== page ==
Jack has taken to approaching cabbies in Seattle trying to find George, the one who found his wife’s phone. Meanwhile, a man in black is following him around. Via a dispatcher, George learns that Jack is looking for him and finds him at a bar. After being convinced that Jack isn’t a crazy man and once Jack learns that George is a pretty decent guy, they talk about Amy over a beer. George said that Amy was a bit of a weirdo who was talking about living in Russia, being a part of the Czar secret police, and that she once assassinated a labor strike leader in the 1800s. Jack’s face says, “That doesn’t make any damn sense,” but his mind flashes back to Amy waking up speaking Russian.
As Madison waits in line to board her bus, she reads the notebook in her pocket and through that and some memory flashes she learns that death is not inevitable and that she has been here before. The book begins with her “new life” as Madison, but clearly she was someone else before. A ticket agent puts a stop to Madison’s plans when he won’t let her board unaccompanied by an adult. He’s sorry. “You’re not sorry. But you will be, asshole. What goes around, comes around.” In Madison’s defense, that guy was a bit of a dick.
Shepherd shows up at the building Madison went to and confronts the Asian woman. She’s pissed because “they” will kill her for what Shepherd has done (or not done since I think she’s referring to the fact that he didn’t kill Madison). She also notes that there wasn’t a book for Marcus Fox so she (Madison) won’t understand it. Shepherd saves her the trouble of being killed by whoever “they” are by killing her himself.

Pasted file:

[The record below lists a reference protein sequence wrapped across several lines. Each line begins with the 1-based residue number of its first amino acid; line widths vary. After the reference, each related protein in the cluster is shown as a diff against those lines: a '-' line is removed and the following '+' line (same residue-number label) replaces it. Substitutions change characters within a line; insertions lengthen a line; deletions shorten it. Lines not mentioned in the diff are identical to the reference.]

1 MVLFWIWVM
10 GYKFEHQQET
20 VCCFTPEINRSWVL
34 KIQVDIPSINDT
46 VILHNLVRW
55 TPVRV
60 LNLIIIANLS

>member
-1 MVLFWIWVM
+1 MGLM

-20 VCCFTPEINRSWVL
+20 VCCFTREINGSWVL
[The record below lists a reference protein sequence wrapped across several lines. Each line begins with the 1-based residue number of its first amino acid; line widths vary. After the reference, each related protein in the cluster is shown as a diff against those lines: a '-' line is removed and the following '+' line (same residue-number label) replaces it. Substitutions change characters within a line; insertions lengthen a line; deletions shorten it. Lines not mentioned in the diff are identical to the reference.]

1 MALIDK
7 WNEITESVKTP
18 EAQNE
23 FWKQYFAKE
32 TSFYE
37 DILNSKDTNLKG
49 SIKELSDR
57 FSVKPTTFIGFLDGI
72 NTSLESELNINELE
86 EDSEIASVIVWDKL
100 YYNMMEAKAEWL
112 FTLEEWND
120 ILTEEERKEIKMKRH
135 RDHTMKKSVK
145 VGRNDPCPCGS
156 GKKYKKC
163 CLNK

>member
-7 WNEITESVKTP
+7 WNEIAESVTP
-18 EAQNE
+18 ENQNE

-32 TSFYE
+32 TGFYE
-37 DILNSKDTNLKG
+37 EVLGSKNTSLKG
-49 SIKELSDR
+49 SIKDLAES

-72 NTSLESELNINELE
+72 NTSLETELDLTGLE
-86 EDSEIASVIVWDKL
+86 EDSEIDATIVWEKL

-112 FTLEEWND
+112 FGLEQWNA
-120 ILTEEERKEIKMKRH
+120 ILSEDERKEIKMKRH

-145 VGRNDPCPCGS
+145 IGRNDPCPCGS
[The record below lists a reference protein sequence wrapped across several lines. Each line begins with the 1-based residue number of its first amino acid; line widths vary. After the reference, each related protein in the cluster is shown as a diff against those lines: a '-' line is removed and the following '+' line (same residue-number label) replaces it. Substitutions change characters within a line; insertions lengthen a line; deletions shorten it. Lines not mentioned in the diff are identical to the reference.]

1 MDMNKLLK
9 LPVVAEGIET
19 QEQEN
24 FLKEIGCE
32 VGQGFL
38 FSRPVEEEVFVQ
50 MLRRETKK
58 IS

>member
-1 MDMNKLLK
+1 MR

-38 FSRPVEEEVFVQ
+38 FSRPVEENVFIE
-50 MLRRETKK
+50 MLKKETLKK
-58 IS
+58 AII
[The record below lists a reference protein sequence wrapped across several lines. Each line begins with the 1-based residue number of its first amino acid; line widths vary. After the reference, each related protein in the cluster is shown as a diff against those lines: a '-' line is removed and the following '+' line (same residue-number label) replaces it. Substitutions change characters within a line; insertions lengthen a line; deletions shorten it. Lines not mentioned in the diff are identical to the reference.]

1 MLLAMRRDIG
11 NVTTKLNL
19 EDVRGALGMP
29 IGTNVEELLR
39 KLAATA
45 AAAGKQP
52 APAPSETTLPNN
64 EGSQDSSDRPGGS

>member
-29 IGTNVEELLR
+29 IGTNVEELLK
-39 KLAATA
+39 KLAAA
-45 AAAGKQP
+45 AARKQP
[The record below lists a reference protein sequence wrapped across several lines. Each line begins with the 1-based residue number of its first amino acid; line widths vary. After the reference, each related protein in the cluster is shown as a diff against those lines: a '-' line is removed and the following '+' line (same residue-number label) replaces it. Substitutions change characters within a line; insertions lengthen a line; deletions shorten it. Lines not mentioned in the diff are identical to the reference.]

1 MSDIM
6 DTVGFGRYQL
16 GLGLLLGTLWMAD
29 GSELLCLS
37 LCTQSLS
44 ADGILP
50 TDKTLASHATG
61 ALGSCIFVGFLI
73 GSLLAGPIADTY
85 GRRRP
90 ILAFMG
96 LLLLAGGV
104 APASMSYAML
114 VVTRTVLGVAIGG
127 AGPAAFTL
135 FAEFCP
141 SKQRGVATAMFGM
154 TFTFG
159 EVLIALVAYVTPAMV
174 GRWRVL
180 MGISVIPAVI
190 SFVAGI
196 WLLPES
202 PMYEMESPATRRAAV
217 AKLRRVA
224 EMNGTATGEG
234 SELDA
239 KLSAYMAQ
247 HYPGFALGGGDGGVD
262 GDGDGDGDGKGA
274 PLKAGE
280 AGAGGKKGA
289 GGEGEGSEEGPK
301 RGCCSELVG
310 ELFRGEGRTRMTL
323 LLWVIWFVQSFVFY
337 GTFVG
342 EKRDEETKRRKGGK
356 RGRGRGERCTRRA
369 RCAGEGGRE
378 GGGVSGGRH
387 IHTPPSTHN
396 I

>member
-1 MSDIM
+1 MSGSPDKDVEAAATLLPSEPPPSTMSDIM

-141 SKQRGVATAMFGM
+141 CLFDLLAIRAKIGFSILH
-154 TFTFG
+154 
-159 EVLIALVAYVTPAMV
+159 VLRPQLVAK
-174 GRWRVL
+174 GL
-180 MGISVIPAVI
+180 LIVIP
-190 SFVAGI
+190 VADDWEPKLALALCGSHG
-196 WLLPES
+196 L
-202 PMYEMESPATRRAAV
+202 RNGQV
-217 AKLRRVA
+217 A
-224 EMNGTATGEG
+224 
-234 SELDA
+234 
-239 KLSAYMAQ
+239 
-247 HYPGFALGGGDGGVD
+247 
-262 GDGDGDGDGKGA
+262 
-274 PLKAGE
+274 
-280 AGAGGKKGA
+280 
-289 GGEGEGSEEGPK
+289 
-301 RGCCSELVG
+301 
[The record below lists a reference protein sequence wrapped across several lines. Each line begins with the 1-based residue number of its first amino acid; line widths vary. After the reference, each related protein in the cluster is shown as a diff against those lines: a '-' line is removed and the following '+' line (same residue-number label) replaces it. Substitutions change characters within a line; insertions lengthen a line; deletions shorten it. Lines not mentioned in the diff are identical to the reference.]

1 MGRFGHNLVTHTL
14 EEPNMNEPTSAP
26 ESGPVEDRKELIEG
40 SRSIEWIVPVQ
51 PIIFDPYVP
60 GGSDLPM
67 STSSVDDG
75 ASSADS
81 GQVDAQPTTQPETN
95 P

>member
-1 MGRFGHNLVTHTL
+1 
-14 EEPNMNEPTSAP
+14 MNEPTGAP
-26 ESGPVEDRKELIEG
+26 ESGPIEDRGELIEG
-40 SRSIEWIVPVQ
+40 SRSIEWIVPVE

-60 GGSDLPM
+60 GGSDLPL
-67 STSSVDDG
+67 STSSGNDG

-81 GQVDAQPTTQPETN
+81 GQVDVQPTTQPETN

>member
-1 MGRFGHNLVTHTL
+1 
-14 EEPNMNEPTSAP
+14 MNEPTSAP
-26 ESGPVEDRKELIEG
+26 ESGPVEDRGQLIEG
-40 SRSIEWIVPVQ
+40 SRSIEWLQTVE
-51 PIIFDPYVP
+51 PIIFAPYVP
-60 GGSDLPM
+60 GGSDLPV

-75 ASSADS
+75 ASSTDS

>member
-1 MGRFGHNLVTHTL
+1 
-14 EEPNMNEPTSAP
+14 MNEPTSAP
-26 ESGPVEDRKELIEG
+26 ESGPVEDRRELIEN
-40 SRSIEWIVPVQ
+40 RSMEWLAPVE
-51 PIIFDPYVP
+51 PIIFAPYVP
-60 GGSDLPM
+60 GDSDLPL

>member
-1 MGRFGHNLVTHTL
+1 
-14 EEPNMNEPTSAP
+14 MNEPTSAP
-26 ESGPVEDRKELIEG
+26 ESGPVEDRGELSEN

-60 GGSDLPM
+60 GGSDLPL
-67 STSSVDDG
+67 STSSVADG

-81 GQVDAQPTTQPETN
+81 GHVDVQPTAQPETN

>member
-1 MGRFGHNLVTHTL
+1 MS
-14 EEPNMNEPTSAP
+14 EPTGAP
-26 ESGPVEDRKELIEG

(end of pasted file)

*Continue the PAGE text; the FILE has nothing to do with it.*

Shepherd really needs to work on his people skills.
Madison tries bribing a man to pretend he’s her dad so she can get on the bus, but it’s clear he expected Chris Hansen to appear and tell his ass to take a seat so he declines. Shepherd arrives and questions the ticket agent. Madison spots him and takes off. She does find a woman outside and asks if she’d drive her to Seattle in exchange for cash. The woman agrees. If there’s a faster way to end up in jail than taking a child who doesn’t belong to you across state lines, I can’t think of one right now.
George drives Jack around, retracing Amy’s steps and finally admits that Amy was with a man, though they just seemed like friends. Jack shows George a blurry picture of a man on Amy’s phone, but he can’t say if it’s the same guy. They end up at a condo where George offers to go inside and snoop, but a doorman turns him away. Then they’re both chased by two men in black. George takes a bit of a beating before Jack is able to fight them both off. One of the men starts to shoot Jack, but the other stops him saying, “She said no.”
George has had enough of this life. He tried to be nice and got his ass kicked for his troubles. He’s out.
Jack finally takes a call from his friend, looking for his car. He comes clean and tells him everything that has happened including that Amy is missing. There’s silence and then Amy gets on the line. She says she’s home, where she said she would be. Jack looks up and sees her boss, Todd Crane, on the balcony of the condo.
Meanwhile, Madison’s on the road with the strange lady, reading more of her Qui Reverti book, which promises that it will lead her through prison to freedom. Welcome back.